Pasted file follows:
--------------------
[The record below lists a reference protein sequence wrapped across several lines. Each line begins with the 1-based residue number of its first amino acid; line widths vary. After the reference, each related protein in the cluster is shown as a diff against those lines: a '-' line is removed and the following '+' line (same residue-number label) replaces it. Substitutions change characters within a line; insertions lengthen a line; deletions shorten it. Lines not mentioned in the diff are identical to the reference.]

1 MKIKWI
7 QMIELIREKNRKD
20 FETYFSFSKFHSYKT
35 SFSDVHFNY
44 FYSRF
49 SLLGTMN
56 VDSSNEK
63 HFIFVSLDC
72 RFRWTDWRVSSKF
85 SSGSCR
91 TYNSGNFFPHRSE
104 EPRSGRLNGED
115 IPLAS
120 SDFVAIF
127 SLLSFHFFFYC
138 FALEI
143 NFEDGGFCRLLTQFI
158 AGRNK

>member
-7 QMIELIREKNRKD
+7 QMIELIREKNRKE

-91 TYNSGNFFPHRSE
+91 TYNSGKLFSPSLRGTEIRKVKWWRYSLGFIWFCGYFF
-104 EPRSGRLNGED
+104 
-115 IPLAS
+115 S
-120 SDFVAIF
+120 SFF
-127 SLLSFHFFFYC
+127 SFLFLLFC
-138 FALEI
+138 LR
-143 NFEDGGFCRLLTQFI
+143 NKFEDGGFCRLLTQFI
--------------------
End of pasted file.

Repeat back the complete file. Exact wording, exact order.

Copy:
[The record below lists a reference protein sequence wrapped across several lines. Each line begins with the 1-based residue number of its first amino acid; line widths vary. After the reference, each related protein in the cluster is shown as a diff against those lines: a '-' line is removed and the following '+' line (same residue-number label) replaces it. Substitutions change characters within a line; insertions lengthen a line; deletions shorten it. Lines not mentioned in the diff are identical to the reference.]

1 MKIKWI
7 QMIELIREKNRKD
20 FETYFSFSKFHSYKT
35 SFSDVHFNY
44 FYSRF
49 SLLGTMN
56 VDSSNEK
63 HFIFVSLDC
72 RFRWTDWRVSSKF
85 SSGSCR
91 TYNSGNFFPHRSE
104 EPRSGRLNGED
115 IPLAS
120 SDFVAIF
127 SLLSFHFFFYC
138 FALEI
143 NFEDGGFCRLLTQFI
158 AGRNK

>member
-7 QMIELIREKNRKD
+7 QMIELIREKNRKE

-91 TYNSGNFFPHRSE
+91 TYNSGKLFSPSLRGTEIRKVKWWRYSLGFIWFCGYFF
-104 EPRSGRLNGED
+104 
-115 IPLAS
+115 S
-120 SDFVAIF
+120 SFF
-127 SLLSFHFFFYC
+127 SFLFLLFC
-138 FALEI
+138 LR
-143 NFEDGGFCRLLTQFI
+143 NKFEDGGFCRLLTQFI